Parking “modernization” as a concept has raised eyebrows and sometimes scorn. Although presented by some as something of a free lunch (‘No New Taxes!’) in funding the Arena, the reality is that we are paying for that truly wonderful building through increased regular garage and meter rates as well as expanded operating hours and greatly increased rates during Kings games and other major events.
This was the plan our elected representatives agreed to, for better or for worse. I have found evening parking to be a pain (on the rare occasion this father of a toddler has needed it), especially the extended 2 hour enforcement. I also appreciate that funding the arena through parking revenue was a reasonably effective strategy to primarily raise revenue from the individuals who benefit from the arena itself and from surrounding developments. Moreover, it is likely the only strategy that could force regional users to pay and not allowing them to free ride on the City, as they so often are able to do.
Still, there are few things more upsetting in the moment, than returning to your car to find that you had inadvertently left it in a 2 hour zone or metered spot a little too long.
As frustrating as tickets are for those of us parking for short periods downtown before returning to our wide open residential neighborhoods, for many central city residents they are practically a way of life. Dodging street sweeping days and finding parking within the small area your residential permit covers is a challenge for lower income resident who aren’t able to afford off-street parking. Moreover, these are among the folks least likely to attend expensive games or concerts at the arena. This leads to a reasonable worry: does more difficult street parking increase costs for the folks least able to afford it? (It’s worth noting that Councilman Hansen points out that this would violate state law.)
Rather than speculate, continuing my efforts to examine potential unintended consequences of the arena, let’s look at what the data suggests.
Allaying these concerns, we find that year over year (YoY) revenue from citations has declined an average of almost 3-1/2 percent over the first third of 2017. This follows average declines of 2 percent in 2016. This suggests the City of Sacramento has not been padding its revenue and funding for the arena through increased parking enforcement; in fact, (to a small degree) the opposite has happened. Perhaps attention paid to the issue has made parkers more careful. Alternately, having more time of the week to enforce may have left the City’s 49 parking enforcement officers (the number has remained steady since at least 2013-14) spread thin. Regardless of the reason, citation revenue has been in decline the past two years.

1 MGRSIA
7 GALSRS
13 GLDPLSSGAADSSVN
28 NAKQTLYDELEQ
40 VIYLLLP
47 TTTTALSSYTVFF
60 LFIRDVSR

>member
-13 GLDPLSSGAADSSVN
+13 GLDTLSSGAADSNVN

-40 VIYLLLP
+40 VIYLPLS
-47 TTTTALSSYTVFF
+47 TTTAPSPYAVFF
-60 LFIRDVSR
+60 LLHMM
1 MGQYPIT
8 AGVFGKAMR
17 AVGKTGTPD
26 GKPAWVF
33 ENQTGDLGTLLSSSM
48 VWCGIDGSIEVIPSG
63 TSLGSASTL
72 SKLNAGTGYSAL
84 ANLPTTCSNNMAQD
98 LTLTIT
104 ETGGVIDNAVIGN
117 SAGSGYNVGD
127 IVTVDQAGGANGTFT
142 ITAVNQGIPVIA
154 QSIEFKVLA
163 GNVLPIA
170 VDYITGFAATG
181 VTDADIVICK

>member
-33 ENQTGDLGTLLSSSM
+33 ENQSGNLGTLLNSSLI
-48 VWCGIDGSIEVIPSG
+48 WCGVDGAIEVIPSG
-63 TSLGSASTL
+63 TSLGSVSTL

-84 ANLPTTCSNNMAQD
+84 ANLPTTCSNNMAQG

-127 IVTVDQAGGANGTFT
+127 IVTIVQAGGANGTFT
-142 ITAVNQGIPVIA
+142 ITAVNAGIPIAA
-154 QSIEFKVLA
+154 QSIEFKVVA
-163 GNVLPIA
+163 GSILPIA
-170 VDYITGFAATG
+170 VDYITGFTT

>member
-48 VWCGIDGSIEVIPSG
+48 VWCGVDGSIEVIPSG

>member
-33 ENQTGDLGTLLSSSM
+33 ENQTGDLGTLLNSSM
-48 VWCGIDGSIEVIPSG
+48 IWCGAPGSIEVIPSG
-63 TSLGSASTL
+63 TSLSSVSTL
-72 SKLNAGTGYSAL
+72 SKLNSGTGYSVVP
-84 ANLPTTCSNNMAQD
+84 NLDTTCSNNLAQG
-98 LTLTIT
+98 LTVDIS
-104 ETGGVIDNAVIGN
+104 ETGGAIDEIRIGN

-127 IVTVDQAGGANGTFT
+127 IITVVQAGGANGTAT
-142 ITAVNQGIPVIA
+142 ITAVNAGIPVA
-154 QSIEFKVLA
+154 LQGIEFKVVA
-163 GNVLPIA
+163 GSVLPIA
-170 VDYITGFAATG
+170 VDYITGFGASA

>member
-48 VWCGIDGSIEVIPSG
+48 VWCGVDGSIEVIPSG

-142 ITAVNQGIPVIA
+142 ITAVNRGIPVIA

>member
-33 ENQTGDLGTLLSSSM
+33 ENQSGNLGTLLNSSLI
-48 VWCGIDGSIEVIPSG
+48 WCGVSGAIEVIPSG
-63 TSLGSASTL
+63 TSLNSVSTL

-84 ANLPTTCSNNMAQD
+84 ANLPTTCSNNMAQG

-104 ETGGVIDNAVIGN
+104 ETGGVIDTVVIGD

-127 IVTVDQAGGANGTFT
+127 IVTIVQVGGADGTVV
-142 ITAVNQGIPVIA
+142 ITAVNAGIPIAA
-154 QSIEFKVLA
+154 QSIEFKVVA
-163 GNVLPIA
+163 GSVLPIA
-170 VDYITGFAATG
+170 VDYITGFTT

Despite the small dip in citation revenue, overall parking “modernization” has proven fruitful for the City. Forecasting the last third of the months based on average YoY in 2017, we see revenue up over 15 percent from last year, which represented a 13 percent increase on 2015. This followed a dip in garage revenue (presumably) due to the closure and demolition of the mall and the parking structure beneath it. Over the last two years, garage revenues have nearly returned to pre-demolition levels, with the net increase in revenue driven by parking meters. In fact, the net increase over pre-arena parking levels exceeds required arena financing cash flow by 50 percent.
So perhaps you have read this far and are wondering, why the heck would he write an article that says everything is pretty much going as planned. That sure is boring. It is, but the publication of null results is vitally important. As Thomas Edison said:
“I never quit until I get what I’m after. Negative results are just what I’m after. They are just as valuable to me as positive results.”
Too often in research and journalism only the sexy outcomes that show surprising or upsetting outcomes get published. They make the news and drive the eyeballs but, frequently, misrepresent the overall truth.
In this case, the City seems to be doing a good job delivering the system it promised. It also did a good job in relatively promptly providing the data underlying this article. So with that, I will tip my proverbial hat, and thank the City for a job well done.